How One Nomad Finds Truth in Vulnerability

Neal Steeno’s life is like a movie.

After graduating from college, Neal lived out of a car in the Arizona desert. Neal introduced himself to a stranger in a cafe who gave him the best advice of his life. That day, Neal quit his job and hopped on a plane to pursue his love of film.

Neal ventured to Vietnam to produce the film Naneek which traces a vet’s journey back to Vietnam to confront his difficult emotions. Neal has a knack for telling people’s stories, especially honest stories that reveal vulnerability and truth.

Tell us about yourself.

My goal has always been to do everything I imagined as a kid. Granted, I would often pretend to be a backup dancer for MC Hammer. That one might be a lost cause. Before filming Naneek in Vietnam this past year, I worked in public radio, television, conservation and visual design. I also pride myself on a constantly changing beard. It happens to be my spirit animal.


Describe a typical day in your life.

Most mornings I crawl out of my bat cave by sunrise armed with a heavy dose of caffeine and a podcast. Currently, I am a freelance Art Director for an outdoor brand called M22. Basically, I curate and design new campaigns for their apparel line. It also allows me to research interesting adventure stories from around the Great Lakes. Their one rule about work is if it’s a super nice day out, go get lost outside. When they speak, I listen. Oh, and I currently live in Milwaukee, so there is a mandatory beer at some point.

5 years ago, would you be surprised at where you are today?

Yes! At that point, I had just graduated college and was on a pilgrimage to find purpose in my life. Instead, I found myself in the Arizona desert drenched in sweat doing trail work 12 hours a day. A time where I found out quickly that beds are nice, and that toilet paper is a luxury. Long story short, I was soon broke, a nomad and living out of a car in Los Angeles. Future Neal for sure would’ve gotten a major fist bump.


Who motivates you?

This past year I watched my mother beat cancer for a second time. Her constant positivity alone is enough motivation to really process my own aspirations. Second to that, Nick Offerman. He just gets it.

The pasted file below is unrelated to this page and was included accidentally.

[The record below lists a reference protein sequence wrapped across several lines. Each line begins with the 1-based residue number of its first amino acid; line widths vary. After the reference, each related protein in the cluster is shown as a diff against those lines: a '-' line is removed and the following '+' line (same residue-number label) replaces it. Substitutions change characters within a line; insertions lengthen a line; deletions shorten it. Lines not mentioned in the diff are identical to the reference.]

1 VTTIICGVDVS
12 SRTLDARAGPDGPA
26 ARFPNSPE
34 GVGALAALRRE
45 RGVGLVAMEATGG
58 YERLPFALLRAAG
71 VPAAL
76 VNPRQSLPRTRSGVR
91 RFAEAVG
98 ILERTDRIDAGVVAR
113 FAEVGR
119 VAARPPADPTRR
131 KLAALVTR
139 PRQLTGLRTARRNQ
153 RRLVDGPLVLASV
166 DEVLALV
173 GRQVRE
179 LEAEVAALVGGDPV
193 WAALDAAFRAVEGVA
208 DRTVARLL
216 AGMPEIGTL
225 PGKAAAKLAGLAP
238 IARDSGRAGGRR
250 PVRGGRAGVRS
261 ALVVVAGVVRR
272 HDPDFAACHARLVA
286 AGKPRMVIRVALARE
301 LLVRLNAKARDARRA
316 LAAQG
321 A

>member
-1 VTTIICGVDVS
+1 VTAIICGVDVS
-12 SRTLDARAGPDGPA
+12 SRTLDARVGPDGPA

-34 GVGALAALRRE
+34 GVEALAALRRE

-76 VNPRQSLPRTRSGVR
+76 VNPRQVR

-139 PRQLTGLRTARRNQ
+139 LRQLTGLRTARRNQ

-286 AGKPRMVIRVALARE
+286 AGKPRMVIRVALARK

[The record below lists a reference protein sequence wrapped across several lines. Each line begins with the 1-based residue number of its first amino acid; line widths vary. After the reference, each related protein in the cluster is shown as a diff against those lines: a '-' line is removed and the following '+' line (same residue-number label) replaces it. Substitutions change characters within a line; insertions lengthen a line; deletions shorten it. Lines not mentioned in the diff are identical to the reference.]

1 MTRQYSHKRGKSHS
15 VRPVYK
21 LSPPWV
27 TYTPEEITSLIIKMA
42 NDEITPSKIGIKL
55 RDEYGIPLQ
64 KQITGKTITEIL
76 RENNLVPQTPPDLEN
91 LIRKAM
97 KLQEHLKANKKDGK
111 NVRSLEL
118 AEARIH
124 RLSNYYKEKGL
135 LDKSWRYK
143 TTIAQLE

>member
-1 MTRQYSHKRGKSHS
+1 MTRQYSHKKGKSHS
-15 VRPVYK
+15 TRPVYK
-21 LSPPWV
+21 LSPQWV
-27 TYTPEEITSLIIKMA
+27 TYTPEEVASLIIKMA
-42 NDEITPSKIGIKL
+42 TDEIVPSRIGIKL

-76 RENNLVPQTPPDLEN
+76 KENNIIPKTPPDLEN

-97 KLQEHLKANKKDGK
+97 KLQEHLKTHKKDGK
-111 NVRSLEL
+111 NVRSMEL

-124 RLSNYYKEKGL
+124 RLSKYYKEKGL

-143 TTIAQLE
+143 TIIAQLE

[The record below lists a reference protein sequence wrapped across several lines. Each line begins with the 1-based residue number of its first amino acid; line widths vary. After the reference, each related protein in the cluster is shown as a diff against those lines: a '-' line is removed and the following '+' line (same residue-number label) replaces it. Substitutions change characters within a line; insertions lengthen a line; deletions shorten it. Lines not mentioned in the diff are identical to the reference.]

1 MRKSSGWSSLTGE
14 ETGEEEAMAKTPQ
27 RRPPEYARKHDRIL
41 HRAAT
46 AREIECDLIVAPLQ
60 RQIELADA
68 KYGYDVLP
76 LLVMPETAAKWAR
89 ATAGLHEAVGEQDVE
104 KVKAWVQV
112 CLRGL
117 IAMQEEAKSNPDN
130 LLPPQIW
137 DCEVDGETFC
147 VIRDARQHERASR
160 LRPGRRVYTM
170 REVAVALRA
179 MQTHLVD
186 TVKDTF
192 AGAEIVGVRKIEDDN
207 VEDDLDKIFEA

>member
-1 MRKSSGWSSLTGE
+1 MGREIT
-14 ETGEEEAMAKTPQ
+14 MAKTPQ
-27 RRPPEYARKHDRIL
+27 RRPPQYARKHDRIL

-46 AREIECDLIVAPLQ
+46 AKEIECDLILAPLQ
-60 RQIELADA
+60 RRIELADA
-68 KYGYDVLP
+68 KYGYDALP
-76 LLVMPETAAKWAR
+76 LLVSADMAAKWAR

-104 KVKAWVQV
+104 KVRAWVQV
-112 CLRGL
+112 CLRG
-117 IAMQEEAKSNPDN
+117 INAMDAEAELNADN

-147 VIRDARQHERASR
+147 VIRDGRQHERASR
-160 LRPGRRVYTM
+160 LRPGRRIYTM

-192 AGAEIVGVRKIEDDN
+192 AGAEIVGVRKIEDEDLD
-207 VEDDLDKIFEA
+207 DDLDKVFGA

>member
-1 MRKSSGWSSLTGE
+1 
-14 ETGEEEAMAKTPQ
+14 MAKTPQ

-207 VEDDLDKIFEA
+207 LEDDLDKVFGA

What’s the most valuable piece of advice you’ve ever heard?

This is by far the most perfectly timed advice I had ever received. It was magical in the moment because at the time I was contemplating changing careers to go film Naneek. In the late 90’s, there was a cult-classic film called American Movie that starred a Milwaukee man named Mark Borchardt. He was writing right next to me at a cafe so I introduced myself. Mark had his hands dipped in 7 or so drafts of theatre plays. A goatee down to the middle of his chest. For some reason, I thought to myself, Neal, you should totally ask this guy for advice. Instead, he wrote me a note which read, ‘Neal, please, please be true to yourself and don’t waste any time…’ The next day I quit my job to do a film.


Tell us about being a storyteller.

As cliché as it sounds, everyone is a storyteller. I’m no different. We are all making some form of history. For me personally, I love odd and interesting people. People who don’t necessarily get a fair shake. My start in producing stories began with a project I’d created called Weathered Beard. It would be like The Moth marrying a bunch of burly bearded dudes. The setting for our show was perfect. We hosted our events in this old retro bar, back in a super quiet room, with our speakers live up on stage. All attention was on the storyteller. That setting alone revealed so much honesty, vulnerability and emotion. Our process in finding a ‘weathered beard’ was real simple though. My friend Ben and I would walk the streets and ask men why they grew the beard. Most answered with they were just lazy or were covering a double chin. But, that simple question was also a gateway to many untapped truths.

My favorite medium will always be radio. It allows you to convey an emotion, a belief, a story, yet do it so easily.

Why do you use was my online sherpa as we began to prepare for Vietnam. I was a mess trying to prepare for that film. Over the course of a few months, connected me with expats who were living in Vietnam. We connected with writers and guides who shared resources to get us around the country. Without you, I’m pretty sure we’d still be lost in the jungle starting our own colony. It’s so rewarding to say that I had a tangible and real connection because of


Anna Lizaur is a Marketing Manager with She graduated from the University of Virginia. Anna is fluent in Spanish and can count to 100 in Chinese.